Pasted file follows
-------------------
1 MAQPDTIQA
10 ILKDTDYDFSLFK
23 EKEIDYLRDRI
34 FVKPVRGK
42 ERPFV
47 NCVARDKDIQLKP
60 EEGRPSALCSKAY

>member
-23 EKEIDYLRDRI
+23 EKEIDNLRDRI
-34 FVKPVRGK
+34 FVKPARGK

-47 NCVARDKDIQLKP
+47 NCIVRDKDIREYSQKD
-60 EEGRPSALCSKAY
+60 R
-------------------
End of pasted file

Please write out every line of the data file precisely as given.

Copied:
1 MAQPDTIQA
10 ILKDTDYDFSLFK
23 EKEIDYLRDRI
34 FVKPVRGK
42 ERPFV
47 NCVARDKDIQLKP
60 EEGRPSALCSKAY

>member
-23 EKEIDYLRDRI
+23 EKEIDNLRDRI
-34 FVKPVRGK
+34 FVKPARGK

-47 NCVARDKDIQLKP
+47 NCIVRDKDIREYSQKD
-60 EEGRPSALCSKAY
+60 R